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Axe NHS charges for overseas nurses, urges RCN

12 May 2018

The Government must stop issuing health care invoices to non-EU migrants working in the NHS.

overseas nurse

The RCN has insisted that overseas nurses working in the NHS should stop being charged to receive care for themselves and their families.

Under a system introduced in 2015, non-EEA nationals must pay a £200 overseas health surcharge per family member for every year on the main sponsor’s work permit. It’s resulted in some overseas nurses receiving requests for more than £3,000 to cover possible use of the NHS.

In February, the Government confirmed it will double the cost from £200 to £400 later this year and has so far refused to rule out extending the fees to EU migrants after Brexit.

Speaking ahead of a debate on the issue at the RCN’s annual Congress in Belfast, Chief Executive Janet Davies said: “It is shameful that families are being torn apart by this policy. The Government must not put Spanish, Portuguese or Italian colleagues through the same after Brexit.

“These people keep the NHS running; they are the very last people who should ever be sent up-front invoices for health care.”

In her keynote speech at Congress, Janet will highlight the case of Evaline Omondi, a nurse from Kenya currently working for the NHS in Luton.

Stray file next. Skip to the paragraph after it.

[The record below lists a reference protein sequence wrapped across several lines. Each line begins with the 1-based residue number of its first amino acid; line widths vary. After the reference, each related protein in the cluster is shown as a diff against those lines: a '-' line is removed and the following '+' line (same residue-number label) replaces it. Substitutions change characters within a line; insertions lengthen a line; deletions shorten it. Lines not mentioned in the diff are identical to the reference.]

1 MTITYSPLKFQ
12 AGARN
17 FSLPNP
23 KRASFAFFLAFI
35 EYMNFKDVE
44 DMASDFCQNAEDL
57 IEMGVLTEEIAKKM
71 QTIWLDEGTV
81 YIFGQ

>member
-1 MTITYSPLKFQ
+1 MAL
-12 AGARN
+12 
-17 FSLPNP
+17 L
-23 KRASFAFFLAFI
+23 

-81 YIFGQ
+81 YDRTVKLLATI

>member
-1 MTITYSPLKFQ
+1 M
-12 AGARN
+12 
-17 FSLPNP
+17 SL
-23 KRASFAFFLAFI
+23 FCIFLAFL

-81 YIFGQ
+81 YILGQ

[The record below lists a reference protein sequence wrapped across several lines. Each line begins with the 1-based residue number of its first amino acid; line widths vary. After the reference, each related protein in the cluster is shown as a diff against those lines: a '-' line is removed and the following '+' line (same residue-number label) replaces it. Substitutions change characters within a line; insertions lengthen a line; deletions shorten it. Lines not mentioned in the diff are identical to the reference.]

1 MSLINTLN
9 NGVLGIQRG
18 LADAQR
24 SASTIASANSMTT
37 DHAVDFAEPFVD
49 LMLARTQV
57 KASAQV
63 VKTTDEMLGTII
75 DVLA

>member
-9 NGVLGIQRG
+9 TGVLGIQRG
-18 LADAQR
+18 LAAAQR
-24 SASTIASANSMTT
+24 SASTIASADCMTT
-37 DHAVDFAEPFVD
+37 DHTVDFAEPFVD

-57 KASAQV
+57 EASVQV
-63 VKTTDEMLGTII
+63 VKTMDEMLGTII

Evaline was asked to pay £3,600 up-front to cover health care fees for two adults and four children for a three-year period. The bill forced her to take her two youngest children, aged six and eight, out of school in the UK and send them back to Kenya.

“The introduction of the surcharge fee was an awful moment,” she said. “The fees had to be paid immediately, so we had to take out loans to cover them which still affect my family to this day.

“On top of the visa charges and child care costs, we could not pay the fee and my children had to move back to Kenya. A family who came together is now in pieces, scattered all over the place.”

There are almost 25,000 nurses from outside the European Union working in the NHS in England. More than 21,000 are from within the EU’s borders.

Nurses working in the UK – whether British, from the EU or wider world - pay national insurance and income tax in addition to providing a key public service.